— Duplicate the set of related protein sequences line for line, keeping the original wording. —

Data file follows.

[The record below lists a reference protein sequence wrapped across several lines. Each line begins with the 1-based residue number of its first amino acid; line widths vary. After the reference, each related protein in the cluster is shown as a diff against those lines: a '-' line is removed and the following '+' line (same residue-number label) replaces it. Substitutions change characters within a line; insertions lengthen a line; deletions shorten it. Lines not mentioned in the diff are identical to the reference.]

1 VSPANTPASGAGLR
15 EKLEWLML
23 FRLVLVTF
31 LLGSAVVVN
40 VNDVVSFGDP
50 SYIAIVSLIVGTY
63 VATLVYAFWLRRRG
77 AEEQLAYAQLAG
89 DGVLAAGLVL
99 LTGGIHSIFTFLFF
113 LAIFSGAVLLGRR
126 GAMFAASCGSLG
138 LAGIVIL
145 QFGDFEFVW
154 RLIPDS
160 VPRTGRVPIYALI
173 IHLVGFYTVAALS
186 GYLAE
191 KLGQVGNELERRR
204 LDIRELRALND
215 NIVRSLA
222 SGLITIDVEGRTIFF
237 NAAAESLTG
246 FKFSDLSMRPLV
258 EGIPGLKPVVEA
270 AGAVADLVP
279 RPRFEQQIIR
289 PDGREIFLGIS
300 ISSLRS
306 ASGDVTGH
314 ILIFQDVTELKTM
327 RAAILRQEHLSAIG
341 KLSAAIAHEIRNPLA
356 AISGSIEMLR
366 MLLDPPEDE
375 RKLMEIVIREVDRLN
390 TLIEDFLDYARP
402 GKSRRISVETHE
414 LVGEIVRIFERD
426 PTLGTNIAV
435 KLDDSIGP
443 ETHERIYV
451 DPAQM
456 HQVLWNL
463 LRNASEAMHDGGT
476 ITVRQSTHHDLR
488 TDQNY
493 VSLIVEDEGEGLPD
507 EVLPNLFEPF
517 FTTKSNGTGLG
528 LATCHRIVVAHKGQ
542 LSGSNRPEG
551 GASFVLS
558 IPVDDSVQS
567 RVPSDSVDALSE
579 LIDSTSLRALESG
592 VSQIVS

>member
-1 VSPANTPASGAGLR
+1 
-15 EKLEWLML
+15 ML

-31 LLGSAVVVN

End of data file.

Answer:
[The record below lists a reference protein sequence wrapped across several lines. Each line begins with the 1-based residue number of its first amino acid; line widths vary. After the reference, each related protein in the cluster is shown as a diff against those lines: a '-' line is removed and the following '+' line (same residue-number label) replaces it. Substitutions change characters within a line; insertions lengthen a line; deletions shorten it. Lines not mentioned in the diff are identical to the reference.]

1 VSPANTPASGAGLR
15 EKLEWLML
23 FRLVLVTF
31 LLGSAVVVN
40 VNDVVSFGDP
50 SYIAIVSLIVGTY
63 VATLVYAFWLRRRG
77 AEEQLAYAQLAG
89 DGVLAAGLVL
99 LTGGIHSIFTFLFF
113 LAIFSGAVLLGRR
126 GAMFAASCGSLG
138 LAGIVIL
145 QFGDFEFVW
154 RLIPDS
160 VPRTGRVPIYALI
173 IHLVGFYTVAALS
186 GYLAE
191 KLGQVGNELERRR
204 LDIRELRALND
215 NIVRSLA
222 SGLITIDVEGRTIFF
237 NAAAESLTG
246 FKFSDLSMRPLV
258 EGIPGLKPVVEA
270 AGAVADLVP
279 RPRFEQQIIR
289 PDGREIFLGIS
300 ISSLRS
306 ASGDVTGH
314 ILIFQDVTELKTM
327 RAAILRQEHLSAIG
341 KLSAAIAHEIRNPLA
356 AISGSIEMLR
366 MLLDPPEDE
375 RKLMEIVIREVDRLN
390 TLIEDFLDYARP
402 GKSRRISVETHE
414 LVGEIVRIFERD
426 PTLGTNIAV
435 KLDDSIGP
443 ETHERIYV
451 DPAQM
456 HQVLWNL
463 LRNASEAMHDGGT
476 ITVRQSTHHDLR
488 TDQNY
493 VSLIVEDEGEGLPD
507 EVLPNLFEPF
517 FTTKSNGTGLG
528 LATCHRIVVAHKGQ
542 LSGSNRPEG
551 GASFVLS
558 IPVDDSVQS
567 RVPSDSVDALSE
579 LIDSTSLRALESG
592 VSQIVS

>member
-1 VSPANTPASGAGLR
+1 
-15 EKLEWLML
+15 ML

-31 LLGSAVVVN